CODE BREAKER: Deniss Calovskis faces 60 years behind bars if found guilty of massive cyber-theft crimes.
RIGA - Latvian cyber-crime suspect Deniss Calovskis is innocent until proven guilty, but the charges against him are very serious, U.S. Ambassador to Latvia Mark Pekala said, commenting on the so-called ‘Riga hacker affair,’ reports LETA.
“Taking into account his possible participation in these crimes, Calovskis has been charged with fraud and large scale cyber-theft with the aim of obtaining bank account information, by the United States. The virus which was created by Calovskis and his accomplices infected over a million computers throughout the world, and 40,000 computers in the U.S., causing tens of millions [of dollars] in damages for companies, state institutions and private individuals,” the ambassador explains.
Pekala admitted that the U.S. is clearly interested in the charges against Calovskis, which are inside U.S. jurisdiction.
“Our banks and our residents were victims of this crime. Both Latvian and U.S. law have been taken into account in this case. In the near future, the Cabinet of Ministers will decide whether to extradite Calovskis to the U.S. to face prosecution. If he is extradited, he will face court proceedings in the U.S. according to U.S. laws and processes,” the ambassador said.
Pekala added that since 2006, the United States has extradited three people to Latvia, while in 2012 a Latvian citizen was extradited to the United States.
The Latvian Supreme Court ruled on Jan. 31 that Calovskis, accused by the United States of cyber-theft, should be extradited to the U.S. for prosecution. The ruling cannot be appealed, but the final decision on Calovskis’
extradition is to be made by the Cabinet of Ministers. If the government decides to extradite Calovskis, he could face a maximum sentence of 60 years in prison in the United States.
Foreign Minister Edgars Rinkevics previously said that he believes that there is no reason for Latvia to extradite Calovskis. The minister believes that extradition of Latvian citizens to other countries should only be considered if there are sufficient reasons justifying this.
U.S. law enforcement agencies have announced charges against three alleged East European cyber thieves accused of stealing banking information from computers across Europe and the United States, including Calovskis.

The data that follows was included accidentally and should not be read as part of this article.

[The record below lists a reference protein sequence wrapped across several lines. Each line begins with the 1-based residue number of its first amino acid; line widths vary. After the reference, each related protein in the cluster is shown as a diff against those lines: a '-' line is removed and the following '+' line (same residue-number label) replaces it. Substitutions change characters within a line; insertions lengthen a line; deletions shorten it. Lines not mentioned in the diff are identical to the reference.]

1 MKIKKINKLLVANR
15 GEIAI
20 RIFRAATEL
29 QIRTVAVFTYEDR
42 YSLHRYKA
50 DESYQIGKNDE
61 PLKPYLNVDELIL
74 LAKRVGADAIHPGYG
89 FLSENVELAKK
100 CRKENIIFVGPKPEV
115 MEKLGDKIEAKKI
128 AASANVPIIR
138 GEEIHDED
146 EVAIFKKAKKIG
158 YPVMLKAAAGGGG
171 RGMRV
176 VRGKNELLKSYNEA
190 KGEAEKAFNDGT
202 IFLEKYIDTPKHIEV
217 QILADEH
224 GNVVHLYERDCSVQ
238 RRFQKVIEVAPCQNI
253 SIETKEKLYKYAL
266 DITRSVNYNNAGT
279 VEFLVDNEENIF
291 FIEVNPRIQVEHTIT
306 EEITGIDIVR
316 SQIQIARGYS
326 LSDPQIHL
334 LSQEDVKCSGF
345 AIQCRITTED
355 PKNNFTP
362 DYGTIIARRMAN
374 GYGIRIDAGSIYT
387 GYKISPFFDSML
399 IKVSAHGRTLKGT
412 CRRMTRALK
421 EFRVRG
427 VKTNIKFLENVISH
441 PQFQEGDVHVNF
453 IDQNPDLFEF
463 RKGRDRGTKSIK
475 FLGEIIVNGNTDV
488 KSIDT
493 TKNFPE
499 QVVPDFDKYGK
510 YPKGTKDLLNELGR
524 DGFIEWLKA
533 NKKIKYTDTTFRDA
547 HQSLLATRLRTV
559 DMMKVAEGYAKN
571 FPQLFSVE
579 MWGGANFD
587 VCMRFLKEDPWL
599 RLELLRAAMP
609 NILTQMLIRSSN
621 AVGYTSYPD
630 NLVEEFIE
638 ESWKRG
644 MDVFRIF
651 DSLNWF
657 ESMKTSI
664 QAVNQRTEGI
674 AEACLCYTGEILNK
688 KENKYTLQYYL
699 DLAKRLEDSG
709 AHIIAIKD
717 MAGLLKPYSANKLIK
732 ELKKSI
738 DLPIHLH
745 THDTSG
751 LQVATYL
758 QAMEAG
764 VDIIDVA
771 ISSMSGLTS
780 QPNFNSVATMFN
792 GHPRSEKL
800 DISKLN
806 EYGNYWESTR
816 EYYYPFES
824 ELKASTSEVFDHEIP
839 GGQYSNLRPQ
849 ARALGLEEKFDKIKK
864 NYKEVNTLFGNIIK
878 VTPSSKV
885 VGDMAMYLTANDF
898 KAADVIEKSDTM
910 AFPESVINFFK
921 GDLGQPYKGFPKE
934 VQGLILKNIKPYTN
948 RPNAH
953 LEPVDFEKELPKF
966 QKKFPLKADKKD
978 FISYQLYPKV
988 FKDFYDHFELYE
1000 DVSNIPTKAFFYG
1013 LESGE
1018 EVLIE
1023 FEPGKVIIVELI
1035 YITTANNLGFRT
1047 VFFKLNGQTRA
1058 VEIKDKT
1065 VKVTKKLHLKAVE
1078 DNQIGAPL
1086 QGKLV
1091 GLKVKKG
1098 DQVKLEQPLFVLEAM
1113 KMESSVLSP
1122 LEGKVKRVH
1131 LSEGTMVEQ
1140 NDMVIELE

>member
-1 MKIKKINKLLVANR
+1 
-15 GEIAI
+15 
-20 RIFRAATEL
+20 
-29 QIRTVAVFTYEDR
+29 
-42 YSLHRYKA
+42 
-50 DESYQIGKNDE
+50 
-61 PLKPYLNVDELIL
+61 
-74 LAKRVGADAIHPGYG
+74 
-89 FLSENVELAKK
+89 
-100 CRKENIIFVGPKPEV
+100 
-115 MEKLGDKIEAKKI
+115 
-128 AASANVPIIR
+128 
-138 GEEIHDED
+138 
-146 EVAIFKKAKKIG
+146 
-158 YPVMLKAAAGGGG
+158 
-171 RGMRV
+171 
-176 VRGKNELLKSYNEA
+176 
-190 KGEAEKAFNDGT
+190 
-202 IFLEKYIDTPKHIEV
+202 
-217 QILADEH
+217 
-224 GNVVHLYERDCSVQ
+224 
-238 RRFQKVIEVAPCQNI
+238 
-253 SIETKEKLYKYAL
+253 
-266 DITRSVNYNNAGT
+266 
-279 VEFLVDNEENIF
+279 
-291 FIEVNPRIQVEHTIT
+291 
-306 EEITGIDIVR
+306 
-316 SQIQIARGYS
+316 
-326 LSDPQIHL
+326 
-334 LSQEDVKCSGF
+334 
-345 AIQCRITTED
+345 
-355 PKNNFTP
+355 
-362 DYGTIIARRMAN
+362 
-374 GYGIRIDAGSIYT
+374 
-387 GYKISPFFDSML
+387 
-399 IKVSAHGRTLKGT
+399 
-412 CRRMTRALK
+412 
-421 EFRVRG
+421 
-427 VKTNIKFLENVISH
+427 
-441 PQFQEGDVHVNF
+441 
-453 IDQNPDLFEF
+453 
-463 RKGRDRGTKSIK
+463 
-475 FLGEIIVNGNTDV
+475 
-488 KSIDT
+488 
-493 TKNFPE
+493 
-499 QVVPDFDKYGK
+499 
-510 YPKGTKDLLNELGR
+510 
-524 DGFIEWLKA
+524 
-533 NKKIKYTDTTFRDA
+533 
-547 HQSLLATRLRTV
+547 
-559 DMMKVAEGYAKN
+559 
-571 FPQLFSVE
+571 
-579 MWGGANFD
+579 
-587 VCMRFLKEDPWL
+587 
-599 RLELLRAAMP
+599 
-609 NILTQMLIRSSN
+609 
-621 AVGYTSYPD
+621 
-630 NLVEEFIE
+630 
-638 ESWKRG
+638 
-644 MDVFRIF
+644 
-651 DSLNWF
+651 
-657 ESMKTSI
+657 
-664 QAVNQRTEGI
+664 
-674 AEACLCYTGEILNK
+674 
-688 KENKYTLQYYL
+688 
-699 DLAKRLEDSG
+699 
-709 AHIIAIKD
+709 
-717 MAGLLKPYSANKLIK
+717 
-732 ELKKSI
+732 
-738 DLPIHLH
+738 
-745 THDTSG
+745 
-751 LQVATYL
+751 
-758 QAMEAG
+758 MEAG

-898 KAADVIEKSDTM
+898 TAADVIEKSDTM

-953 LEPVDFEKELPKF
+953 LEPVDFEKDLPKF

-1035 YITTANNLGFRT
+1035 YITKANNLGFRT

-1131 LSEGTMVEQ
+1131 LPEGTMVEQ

The alleged international cyber criminals were responsible for creating and distributing a computer virus that infected over one million computers - at least 40,000 of which were in the United States - and caused millions of dollars in losses by, among other things, stealing online banking credentials, the federal prosecutor’s office in Manhattan said.
The defendants allegedly used a malicious computer code, or malware, dubbed the ‘Gozi Virus’ to hack into bank accounts and “steal millions of dollars,” stated the indictment against Calovskis, also known as ‘Miami,’ who was arrested in Latvia.
Prosecutors say the scam unfolded between 2005 and March 2012 and that the virus was “virtually undetectable in the computers it infected.” First, it was implanted in computers across Europe “on a vast scale,” then around 2010 it spread to the United States, the Calovskis indictment said.
Calovskis has turned to the European Court of Human Rights with a petition against the extradition request, said attorney Saulvedis Varpins.
The attorney said that according to announcements made by U.S. officials in the past, cyber-crimes in the country have been put on an equal level with terrorism. In such cases, when national security is threatened, the U.S. can engage in physical and psychological torture against suspects in the name of national security.Varpins said that in this case, Calovskis is being accused of participating in the creation of a computer virus, which leads to concern that the U.S. law enforcement institutions could torture him to obtain more information on possible accomplices.
Taking into account all of the above, Latvia must first receive guarantees from the United States that Calovskis will not be physically or psychologically influenced, the attorney said, adding that no such guarantee has been received from the United States.